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Israeli doctors – Palestinian children
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January 12, 2017 11:26
“Is it not time that the world recognized the humanitarian work carried out here, in spite of the continued incitement, stabbings, vehicle rammings and rockets activated against us?”
Palestinians Israeli hospitals

Tasmin from Gaza, together with her mother and Nagah Zad, the chief nurse of the pediatric cardiac intensive care department of Sheba Medical Center at Tel Hashomer.. (photo credit:COURTESY NAGAH ZAID)

With the devastation and genocide continuing in Syria, while the world looks on and appears impotent in bringing humanitarian aid to this war-torn country, we in Israel are endeavoring to find additional ways of taking the wounded into our hospitals.

This is not something new, as some 2,000 victims of the Syrian bloodbath – including many children – have been treated in Israeli hospitals since 2013.



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Helping those whose leaders wish to destroy us is not a recent phenomenon.

Back in the midst of the intifada of 2000, when Palestinian suicide bombers were blowing up Israelis, claiming the lives of over 1,000 civilians, Israeli hospitals continued to treat Palestinians.

It was during this period that I was invited by Dr. Yoram Neumann, then-deputy head of the pediatric hemato- oncology department of Sheba Medical Center in Tel Hashomer, to meet some of his patients. The department cares for children with cancer and related problems. In this unit a child is prepared for his bone marrow transplant that ultimately could give him a 70% chance of a complete cure. At that time 20% of the patients were from the Palestinian Authority areas in Gaza and Judea and Samaria.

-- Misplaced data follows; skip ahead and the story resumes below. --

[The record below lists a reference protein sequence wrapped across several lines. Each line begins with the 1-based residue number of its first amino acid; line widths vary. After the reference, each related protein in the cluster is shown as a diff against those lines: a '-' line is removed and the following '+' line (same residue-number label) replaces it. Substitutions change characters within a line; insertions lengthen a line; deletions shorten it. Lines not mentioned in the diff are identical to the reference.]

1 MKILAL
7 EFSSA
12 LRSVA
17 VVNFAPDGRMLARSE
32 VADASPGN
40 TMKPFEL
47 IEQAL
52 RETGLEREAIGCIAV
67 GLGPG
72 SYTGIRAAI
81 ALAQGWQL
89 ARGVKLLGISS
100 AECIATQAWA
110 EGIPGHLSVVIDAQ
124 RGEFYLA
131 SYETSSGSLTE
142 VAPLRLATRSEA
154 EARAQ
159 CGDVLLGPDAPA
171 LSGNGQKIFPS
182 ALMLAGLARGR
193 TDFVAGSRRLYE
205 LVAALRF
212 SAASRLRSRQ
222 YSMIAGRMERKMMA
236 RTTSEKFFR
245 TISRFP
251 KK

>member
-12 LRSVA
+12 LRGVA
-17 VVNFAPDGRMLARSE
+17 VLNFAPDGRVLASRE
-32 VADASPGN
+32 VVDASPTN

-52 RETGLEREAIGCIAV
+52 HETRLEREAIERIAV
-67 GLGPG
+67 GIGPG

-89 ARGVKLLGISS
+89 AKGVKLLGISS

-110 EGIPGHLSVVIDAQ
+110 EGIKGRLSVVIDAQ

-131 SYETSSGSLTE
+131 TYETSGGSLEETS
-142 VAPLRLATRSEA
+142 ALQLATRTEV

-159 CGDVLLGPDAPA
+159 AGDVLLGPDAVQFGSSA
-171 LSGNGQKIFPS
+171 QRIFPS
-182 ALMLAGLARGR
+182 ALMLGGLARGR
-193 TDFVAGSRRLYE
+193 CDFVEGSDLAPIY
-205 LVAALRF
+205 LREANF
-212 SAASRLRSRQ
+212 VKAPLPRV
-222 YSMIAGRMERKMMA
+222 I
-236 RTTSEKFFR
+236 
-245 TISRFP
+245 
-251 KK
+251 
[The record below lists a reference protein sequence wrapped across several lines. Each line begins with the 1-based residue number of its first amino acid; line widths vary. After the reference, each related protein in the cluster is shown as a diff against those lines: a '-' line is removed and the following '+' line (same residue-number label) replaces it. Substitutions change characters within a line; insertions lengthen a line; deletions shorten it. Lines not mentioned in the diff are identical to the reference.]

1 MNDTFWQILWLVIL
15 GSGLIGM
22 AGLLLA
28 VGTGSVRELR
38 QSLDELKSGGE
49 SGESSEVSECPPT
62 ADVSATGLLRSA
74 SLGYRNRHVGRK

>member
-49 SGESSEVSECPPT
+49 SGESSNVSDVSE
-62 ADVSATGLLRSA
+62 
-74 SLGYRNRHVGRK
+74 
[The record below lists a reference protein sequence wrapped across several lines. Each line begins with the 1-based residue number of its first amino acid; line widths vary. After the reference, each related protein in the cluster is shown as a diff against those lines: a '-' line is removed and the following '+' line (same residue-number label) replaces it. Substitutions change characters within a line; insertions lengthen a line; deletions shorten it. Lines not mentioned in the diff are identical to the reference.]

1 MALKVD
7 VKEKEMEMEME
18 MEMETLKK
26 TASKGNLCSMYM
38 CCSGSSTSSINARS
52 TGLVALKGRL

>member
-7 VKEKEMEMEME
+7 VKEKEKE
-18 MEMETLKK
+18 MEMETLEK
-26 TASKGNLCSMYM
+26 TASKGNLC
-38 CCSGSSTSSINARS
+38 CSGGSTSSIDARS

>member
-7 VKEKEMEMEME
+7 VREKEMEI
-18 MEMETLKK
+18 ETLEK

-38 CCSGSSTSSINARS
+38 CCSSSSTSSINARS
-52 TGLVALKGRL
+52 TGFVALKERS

Today, Neumann is a consultant to the outpatient clinic of the pediatric oncology department at Sheba. I decided to contact him to arrange another visit to his clinic.

Currently, 40% of his patients come from Gaza and the West Bank. I looked around at the parents with their children waiting to be seen – many of the youngsters’ faces were bloated by the necessity of steroids given following a bone marrow transplant – children without hair in the midst of treatment yet still able to smile.

For those requiring hospitalization, 24 beds are available in the pediatric malignant oncology unit. On average, 50% of the inpatients are from Gaza and the disputed territories.

Neumann introduced me to a mother from Gaza whose eight-year-old daughter had been diagnosed with an abdominal tumor at the age of one year and three months. The child was operated on at Sheba some three months ago and has remained hospitalized ever since for follow-on treatment. Her mother has been with her for the entire period. Hostel accommodation – at a minimal cost – is provided for the accompanying parents or grandparents.

While Palestinian patients from Judea and Samaria come for treatment and then return home, this is not the case with those from Gaza, which is why it becomes necessary to provide accommodation. Children from Gaza arrive in special ambulances, which are obligated to pass through three checkpoints – Fatah, Hamas and finally Israeli.

Unfortunately, Palestinian children arrive in a far worse condition than those from Israel, primarily because they are not sent here at an early stage of diagnosis.